Charles Addams was a cartoonist for the New Yorker. He had a special love for the macabre, and a few of his cartoons about an odd family were everyone’s favorites.
In the 1960s these cartoons were brought to TV as “The Addams Family.” A generation later, two highly successful movies revived Gomez, Morticia, Fester, and the rest. There was a second TV show, then a stage musical.
Now, the Addams Family (snap, snap) have really hit it big: They’ve brought their act to Dunwoody High School, and they’ve never been creepier, kookier, more mysterious or more—well, “ookie.” (Is that theme song lodged in your head yet?)
In every way, the DHS production brings the family to life—or whatever is the Addamses are brought to. The musical opens with the ensemble piece “When You’re an Addams” as the family gathers in the family graveyard for a reunion of all family members – alive, dead and undecided. The audience is introduced to the entire clan.
But when it is time for the dead ancestors to return to their graves, Uncle Fester has stayed behind and locked the crypt, trapping the spirits in the present so they can help Wednesday – she’s fallen in love with a normal boy, Lucas Beineke. Can these two opposites find true love? Better yet, can their families meet without being horrified by each other?
Paris Ruiz was terrific as Gomez caught between his desire to see his daughter happy while being forced to keep a secret from his wife. Gomez sings several witty songs, but Ruiz’s triumph in this production was his sensitive performance of “Happy/Sad.” Kara Christopher is delicious as Morticia, channeling Carolyn Jones with her every move. The chemistry between Ruiz and Christopher made their scenes together delightful, especially the “Tango de Amore” in the second act. And Morticia also has several opportunities to shine through her songs, which Christopher did, especially in “Just Around the Corner.”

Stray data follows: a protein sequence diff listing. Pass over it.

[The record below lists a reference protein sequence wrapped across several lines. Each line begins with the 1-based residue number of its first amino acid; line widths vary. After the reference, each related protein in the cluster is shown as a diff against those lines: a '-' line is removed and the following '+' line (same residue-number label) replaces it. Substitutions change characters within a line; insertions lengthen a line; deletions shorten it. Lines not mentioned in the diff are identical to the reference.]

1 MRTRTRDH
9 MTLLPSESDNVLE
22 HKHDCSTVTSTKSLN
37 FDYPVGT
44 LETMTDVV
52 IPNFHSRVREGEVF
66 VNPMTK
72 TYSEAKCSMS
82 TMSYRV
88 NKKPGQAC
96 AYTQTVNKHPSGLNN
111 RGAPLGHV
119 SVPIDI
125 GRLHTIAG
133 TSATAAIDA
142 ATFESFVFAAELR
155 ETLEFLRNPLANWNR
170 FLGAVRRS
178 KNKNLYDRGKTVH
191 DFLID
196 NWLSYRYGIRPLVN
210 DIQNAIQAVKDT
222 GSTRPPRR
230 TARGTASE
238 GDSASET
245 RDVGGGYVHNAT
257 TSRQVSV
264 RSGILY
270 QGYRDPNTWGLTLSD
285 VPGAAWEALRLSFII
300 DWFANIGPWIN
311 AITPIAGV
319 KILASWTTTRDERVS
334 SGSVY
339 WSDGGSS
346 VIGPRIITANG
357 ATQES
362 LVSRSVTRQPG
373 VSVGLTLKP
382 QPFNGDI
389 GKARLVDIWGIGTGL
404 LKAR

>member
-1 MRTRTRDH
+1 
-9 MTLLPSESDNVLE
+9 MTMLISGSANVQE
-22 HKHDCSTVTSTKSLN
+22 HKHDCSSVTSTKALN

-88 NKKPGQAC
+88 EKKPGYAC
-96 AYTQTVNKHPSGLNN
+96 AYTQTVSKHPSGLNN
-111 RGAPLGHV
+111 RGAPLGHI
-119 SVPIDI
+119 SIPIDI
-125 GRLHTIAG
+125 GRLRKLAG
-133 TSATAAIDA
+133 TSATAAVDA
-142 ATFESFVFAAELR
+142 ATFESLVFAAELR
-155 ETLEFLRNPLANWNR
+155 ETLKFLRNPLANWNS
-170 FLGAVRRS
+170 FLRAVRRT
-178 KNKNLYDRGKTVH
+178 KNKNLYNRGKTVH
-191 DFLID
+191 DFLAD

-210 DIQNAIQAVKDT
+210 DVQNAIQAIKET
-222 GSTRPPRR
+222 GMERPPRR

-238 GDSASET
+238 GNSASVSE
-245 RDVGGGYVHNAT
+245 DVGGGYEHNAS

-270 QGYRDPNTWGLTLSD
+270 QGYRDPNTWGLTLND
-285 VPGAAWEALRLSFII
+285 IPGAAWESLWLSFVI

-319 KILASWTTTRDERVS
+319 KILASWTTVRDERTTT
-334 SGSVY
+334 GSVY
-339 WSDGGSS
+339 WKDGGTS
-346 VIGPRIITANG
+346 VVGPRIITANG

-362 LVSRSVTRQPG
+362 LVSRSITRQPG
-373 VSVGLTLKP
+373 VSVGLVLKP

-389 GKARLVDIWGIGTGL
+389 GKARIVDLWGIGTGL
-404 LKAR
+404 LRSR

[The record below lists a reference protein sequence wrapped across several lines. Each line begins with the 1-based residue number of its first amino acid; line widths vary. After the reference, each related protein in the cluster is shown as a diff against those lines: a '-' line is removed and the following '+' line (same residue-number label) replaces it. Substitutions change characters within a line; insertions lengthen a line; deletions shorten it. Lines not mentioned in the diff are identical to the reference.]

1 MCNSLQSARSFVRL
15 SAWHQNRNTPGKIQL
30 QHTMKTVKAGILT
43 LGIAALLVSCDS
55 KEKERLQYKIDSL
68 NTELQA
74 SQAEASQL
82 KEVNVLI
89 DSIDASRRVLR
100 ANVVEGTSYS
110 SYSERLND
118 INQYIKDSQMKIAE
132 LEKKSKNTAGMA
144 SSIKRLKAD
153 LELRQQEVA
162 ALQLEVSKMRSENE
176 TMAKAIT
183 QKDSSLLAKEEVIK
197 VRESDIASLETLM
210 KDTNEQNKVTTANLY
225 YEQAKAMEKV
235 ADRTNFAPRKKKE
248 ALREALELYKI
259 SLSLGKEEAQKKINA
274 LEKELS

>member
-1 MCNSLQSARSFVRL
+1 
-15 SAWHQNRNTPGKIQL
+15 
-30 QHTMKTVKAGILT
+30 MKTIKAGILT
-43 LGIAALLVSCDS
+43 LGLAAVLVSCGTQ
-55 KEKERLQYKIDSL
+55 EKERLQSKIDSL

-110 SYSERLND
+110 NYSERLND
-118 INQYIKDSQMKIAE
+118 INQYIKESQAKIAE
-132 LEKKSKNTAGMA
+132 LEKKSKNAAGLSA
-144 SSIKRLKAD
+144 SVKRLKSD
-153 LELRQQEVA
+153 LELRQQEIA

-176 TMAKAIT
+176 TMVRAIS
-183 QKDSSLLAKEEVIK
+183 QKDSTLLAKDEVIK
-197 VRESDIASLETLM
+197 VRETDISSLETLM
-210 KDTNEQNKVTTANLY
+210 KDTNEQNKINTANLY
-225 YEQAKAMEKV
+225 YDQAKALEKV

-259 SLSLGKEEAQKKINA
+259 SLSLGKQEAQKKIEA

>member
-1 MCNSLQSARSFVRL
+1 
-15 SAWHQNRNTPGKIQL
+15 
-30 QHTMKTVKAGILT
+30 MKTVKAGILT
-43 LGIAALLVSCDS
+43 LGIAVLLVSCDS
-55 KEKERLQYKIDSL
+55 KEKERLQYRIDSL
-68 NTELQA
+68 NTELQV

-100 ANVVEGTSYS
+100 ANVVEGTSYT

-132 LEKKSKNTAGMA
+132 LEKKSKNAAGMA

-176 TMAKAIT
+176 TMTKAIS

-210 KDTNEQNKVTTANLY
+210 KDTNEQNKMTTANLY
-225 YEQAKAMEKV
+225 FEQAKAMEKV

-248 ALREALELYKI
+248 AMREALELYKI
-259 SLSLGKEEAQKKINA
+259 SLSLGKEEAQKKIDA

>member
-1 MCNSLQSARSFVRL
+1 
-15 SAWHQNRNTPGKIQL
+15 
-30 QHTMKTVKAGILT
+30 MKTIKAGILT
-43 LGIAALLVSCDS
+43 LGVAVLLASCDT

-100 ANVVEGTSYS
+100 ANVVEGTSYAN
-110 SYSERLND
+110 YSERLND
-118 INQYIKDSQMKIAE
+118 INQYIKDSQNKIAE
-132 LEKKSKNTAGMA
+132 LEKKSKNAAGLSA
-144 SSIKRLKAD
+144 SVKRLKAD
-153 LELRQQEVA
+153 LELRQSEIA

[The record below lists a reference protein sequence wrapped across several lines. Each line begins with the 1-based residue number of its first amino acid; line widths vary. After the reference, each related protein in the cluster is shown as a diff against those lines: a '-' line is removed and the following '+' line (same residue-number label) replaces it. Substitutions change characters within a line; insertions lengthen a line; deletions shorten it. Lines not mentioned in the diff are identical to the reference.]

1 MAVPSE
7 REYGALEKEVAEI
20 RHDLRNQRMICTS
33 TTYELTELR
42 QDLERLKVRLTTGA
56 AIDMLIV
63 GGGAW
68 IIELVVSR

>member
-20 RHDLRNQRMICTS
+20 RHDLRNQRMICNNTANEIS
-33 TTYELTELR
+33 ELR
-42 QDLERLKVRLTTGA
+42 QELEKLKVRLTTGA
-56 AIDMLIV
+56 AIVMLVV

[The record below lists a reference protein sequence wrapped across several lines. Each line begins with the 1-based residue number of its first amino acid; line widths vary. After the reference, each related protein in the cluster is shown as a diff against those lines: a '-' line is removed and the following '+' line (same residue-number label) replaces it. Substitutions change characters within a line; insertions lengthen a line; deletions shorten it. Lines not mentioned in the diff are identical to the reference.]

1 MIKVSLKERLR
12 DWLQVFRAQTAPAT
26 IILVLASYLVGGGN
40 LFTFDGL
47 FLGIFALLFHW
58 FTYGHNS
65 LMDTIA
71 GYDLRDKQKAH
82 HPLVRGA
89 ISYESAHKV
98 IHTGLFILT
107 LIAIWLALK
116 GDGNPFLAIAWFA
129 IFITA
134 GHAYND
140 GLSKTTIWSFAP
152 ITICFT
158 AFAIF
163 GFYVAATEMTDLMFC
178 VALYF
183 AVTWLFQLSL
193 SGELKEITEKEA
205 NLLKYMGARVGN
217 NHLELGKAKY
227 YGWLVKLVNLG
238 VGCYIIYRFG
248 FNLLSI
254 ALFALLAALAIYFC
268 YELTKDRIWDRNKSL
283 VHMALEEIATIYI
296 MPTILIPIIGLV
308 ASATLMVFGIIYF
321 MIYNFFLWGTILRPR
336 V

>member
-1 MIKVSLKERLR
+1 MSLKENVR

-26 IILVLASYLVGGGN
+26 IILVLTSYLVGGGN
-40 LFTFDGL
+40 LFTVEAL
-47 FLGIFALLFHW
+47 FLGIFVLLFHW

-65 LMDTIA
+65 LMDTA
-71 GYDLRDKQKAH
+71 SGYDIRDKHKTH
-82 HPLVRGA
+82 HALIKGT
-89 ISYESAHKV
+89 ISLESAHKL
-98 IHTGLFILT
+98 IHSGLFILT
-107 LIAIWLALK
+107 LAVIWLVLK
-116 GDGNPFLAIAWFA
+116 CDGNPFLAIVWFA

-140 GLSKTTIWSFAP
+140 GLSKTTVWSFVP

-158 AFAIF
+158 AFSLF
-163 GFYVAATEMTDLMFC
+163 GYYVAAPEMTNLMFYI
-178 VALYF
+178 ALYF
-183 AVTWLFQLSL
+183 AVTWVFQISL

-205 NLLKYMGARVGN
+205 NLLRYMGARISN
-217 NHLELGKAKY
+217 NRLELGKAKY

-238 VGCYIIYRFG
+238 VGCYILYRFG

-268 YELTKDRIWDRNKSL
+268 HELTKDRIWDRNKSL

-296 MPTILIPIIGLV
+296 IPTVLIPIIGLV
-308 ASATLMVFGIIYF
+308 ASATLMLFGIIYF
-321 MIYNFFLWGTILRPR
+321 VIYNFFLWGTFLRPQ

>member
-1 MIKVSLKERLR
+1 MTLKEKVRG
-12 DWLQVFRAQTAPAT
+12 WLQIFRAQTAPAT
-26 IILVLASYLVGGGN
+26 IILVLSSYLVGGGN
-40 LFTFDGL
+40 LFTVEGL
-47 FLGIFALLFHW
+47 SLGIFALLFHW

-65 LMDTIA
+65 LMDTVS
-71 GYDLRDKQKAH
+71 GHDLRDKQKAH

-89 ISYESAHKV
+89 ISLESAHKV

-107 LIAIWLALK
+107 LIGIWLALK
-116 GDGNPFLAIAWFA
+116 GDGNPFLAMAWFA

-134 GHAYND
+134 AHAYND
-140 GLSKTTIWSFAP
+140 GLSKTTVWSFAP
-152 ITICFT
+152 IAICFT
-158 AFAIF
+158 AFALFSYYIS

Nina Stecker was fantastic as a deadpan Wednesday Addams. Wednesday laments her situation in the show-stopping “Pulled” in Act One, expertly sung by Stecker. Her love interest (Lucas) is played by Kevin Morrison. Morrison and Stecker have a fun duet, “Crazier Than You” in Act Two. And Lucas seemingly normal parents, played by Zack Humphries (Mal) and Chloe Kahn (Alice), have their own delightful duet in the second half of “Crazier Than You.” In addition, Kahn went all out on her solo, “Waiting.”
Uncle Fester is as macabre as ever, and John Spalding’s portrayal of Fester was sheer perfection. Alexander Torjak was delightful as the mischievous Pugsley. Sarah London was hilarious as the feisty Grandma. Patrick Clinch was absolutely hilarious as Lurch, surprising everyone at the end of the second act – the theatre actually became hushed as we listened to Lurch break into song. Rounding out the Addams Family were Hannah Goldberg as Cousin Itt and Emma Tallant as Tassle.
The ensemble of Dead Addams Ancestors was comprised of Hannah Bowman, Sydnee Cohen, Alyssa Davenport, Anna Jarrell, Haley Jones, Maya Lavender, Emma McClure, Katie Miller, Monica Schwartz, Tyler Sheridan, Reid Spencer, Lily Szczesniak, Zoë Szczesniak, Emma Tallant, Ann Tuch, Manas Vermaraju and Anna Wilkinson.
“The Addams Family” was directed by David Gay with musical direction by Mark Lamback. Other members of the production staff included Erin Lowenstein (Stage Manager), Yasmine Fox-Quinlan (Assistant Stage Manager), Sabrina Rehklau (Set Design and Technical Director), Kathi Lumpkin (Costumes), Mallory Kalajian (Choreography), Jaimee Reynolds (Lighting Operator), Ben Spells (Sound), Rachel Worsnop (Graphic Artist), Rachel Greenwald and Erin Greenstein (Make-up).
Members of the Stage Crew included Carrington Campbell, Galya Fischer, Sarah Gagnier, Erin Greenstein, Haley Jones, Erin Lowenstein, Jacob Rogers, Duncan Strott, Rachel Worsnop and members of the cast.
Under the baton of Philip Barnard were the following orchestra members. Drew Yates and Lauren Parker (flute), Laura Koval and Krysta Howard (clarinet), Andrew Sonnier and Yotam Kanny (saxophone), Yvonne Miller and Sam Howard (trumpet), Elijah Morey (trombone), Joy Hsieh and Christine Chang (violin), Shaheen Pirani (cello), Casey Ratonyi (guitar), Zachary Hammen (bass), Reed Ratonyi and Jaeden Ariola (percussion, and Mark Lamback (piano).
Congratulations to all involved in the delightful production of the musical comedy, “The Addams Family.”